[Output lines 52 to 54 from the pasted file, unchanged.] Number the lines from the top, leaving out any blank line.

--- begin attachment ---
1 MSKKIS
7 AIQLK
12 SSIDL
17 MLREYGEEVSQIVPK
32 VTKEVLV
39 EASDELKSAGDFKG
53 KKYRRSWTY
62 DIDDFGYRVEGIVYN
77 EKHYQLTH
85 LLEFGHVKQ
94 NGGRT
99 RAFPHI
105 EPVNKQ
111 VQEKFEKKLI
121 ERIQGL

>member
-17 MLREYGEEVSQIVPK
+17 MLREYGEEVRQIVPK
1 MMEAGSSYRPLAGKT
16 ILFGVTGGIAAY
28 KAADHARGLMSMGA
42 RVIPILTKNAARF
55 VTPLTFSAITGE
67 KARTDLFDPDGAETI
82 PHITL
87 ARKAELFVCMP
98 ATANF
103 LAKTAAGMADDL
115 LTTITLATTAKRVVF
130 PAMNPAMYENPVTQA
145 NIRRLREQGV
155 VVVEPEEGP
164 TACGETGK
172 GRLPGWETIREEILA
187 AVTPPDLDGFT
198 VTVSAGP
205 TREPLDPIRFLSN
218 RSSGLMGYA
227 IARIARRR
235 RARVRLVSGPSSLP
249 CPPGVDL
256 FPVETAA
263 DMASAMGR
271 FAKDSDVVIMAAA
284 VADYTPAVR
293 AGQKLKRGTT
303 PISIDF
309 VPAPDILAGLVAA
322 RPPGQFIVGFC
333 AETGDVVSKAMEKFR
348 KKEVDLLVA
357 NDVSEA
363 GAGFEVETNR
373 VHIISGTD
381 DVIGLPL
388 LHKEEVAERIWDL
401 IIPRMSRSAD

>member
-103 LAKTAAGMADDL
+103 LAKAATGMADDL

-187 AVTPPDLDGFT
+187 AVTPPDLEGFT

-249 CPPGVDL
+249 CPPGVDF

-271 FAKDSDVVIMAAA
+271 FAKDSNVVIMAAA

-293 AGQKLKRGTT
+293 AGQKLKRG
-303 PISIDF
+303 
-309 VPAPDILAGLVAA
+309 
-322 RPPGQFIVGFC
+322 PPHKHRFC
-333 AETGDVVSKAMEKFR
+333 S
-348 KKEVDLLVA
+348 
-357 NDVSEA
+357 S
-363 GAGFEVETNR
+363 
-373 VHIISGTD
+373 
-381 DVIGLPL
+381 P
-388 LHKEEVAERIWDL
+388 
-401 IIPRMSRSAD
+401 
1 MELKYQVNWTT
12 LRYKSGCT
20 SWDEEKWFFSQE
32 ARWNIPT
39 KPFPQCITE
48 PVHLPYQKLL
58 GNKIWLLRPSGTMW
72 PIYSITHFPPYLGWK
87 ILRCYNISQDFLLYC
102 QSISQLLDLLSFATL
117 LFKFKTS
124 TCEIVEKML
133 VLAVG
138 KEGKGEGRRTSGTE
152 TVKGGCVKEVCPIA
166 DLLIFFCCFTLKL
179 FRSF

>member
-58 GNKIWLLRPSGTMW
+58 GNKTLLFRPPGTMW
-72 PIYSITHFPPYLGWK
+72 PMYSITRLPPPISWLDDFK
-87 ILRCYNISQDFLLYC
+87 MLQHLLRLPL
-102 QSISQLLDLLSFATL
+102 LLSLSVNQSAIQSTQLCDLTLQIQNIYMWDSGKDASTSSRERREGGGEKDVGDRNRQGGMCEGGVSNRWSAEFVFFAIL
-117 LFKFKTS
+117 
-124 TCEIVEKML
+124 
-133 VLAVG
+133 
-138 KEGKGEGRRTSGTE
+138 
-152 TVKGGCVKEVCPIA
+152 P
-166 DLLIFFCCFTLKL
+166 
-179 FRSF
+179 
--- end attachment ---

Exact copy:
357 NDVSEA
363 GAGFEVETNR
373 VHIISGTD